The types of vocational training offered in the private sector could serve as a model for universities, Okojie believes. “Universities should offer courses that help people get to the workplace,” she said.

In addition, Okojie argues that universities could improve themselves by “amplifying their expertise in the things they do better. [than industry], “she said. They could partner with other universities, for example, as many tech companies are doing, to cut costs and provide students with a better quality education.

Universities tend to be responsive, she says. If they took a more active role, offering micro-degrees –– a course or two at a reduced rate –– this might help attract students. Universities could also experiment with learning. “We leave it to the industry to do these things,” she said. Instead, universities should become proactive and come up with their own solutions.

“Universities should offer courses that help people get to the workplace. “

Mabel Okojie

Enter: a new generation of training

Kohn has experienced a “massive increase in training programs.”

Statistics confirm this. Just in the spring of 2021, Coursera enrollment grew from 53 million to 78 million students, an increase of 25 million, greater than the total number of U.S. higher education enrollments. And 58% of job applicants today report taking courses in the past year to learn skills outside of their current job, Kohn said.

According to Kohn, Generation Z workers are “taking charge of their development” – 43% are self-taught for a job they’ve been interviewed for. Plus, compared to other generations, they predict that a “higher percentage of their skills (32%) will expire in the next three years,” she explained.

Beyond Coursera, organizations ranging from museums to tech companies to libraries offer online courses. And tech giants Microsoft and Google together offer more than 75 certificate programs.

Amazon recently made $ 1.2 billion Skills improvement 2025 commitment. Amazon Technical Academy is one of the company’s nine free development programs and helps students secure employment with the company. While some of the participants have degrees, it can also help those who don’t.

One example is Justin Carver, Amazon software development engineer. “I struggled a lot in college, mainly due to a lack of interest in many of the classes needed to graduate,” Carver said. “I often spent more time researching and learning coding than at the university I was paying for.” He did not finish college and was looking for an experience that might match his interests.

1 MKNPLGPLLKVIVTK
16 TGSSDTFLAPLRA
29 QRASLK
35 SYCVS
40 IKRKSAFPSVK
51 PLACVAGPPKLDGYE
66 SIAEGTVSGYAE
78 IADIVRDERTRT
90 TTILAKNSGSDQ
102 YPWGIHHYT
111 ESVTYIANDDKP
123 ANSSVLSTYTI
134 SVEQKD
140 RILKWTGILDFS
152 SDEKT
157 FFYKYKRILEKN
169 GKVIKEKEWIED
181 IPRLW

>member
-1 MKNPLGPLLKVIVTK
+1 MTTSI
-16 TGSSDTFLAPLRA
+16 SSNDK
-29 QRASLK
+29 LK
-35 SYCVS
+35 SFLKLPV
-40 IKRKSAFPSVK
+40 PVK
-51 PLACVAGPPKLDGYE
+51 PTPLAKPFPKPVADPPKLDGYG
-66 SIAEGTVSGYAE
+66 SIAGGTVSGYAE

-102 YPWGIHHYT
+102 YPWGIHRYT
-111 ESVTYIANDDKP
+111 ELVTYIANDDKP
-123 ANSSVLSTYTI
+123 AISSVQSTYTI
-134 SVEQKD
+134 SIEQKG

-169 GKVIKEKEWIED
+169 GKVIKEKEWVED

Amazon Technical Academy, unlike other programs, according to Carver, “has the ability to directly turn your learning into a career with Amazon. The program placed me on an AWS team for an internship right after graduation. It not only allowed me to grow as a developer but also gave me the opportunity to show my growth and move into a full time position.

Carver acknowledges, “What worked for me might not work for someone else. If you are looking for guidance on a career path, college may be a good fit for you. But if you know what you want to do, or if you can’t find most of the required subjects interesting, then you might be paying for an education that you might never use.

Gen Z is taking their professional development into their own hands, with skills-based training and online education.

Colleges always offer something essential

Despite the popularity of new skills-based training and online education, the university is not going away anytime soon.

Kohn thinks those on the fence should consider the outdoor experiences offered by colleges, from networking to social clubs to labs. These opportunities require the active participation of students. And Okojie believes colleges always offer something unique – especially in disciplines like medicine and law.

But it is the overall experience that she considers most valuable.

“This vast experience is really essential – getting to know different topics, different people, even as a socializing opportunity,” Okojie said. “It’s not going to stop being critical.”

But it’s up to the universities to stay one step ahead. Without students, they will close. And if people stop going to college, she said, “the economy will fail. “It’s not all about work,” Okojie said. “It’s about developing ourselves. It is about having a visionary quality.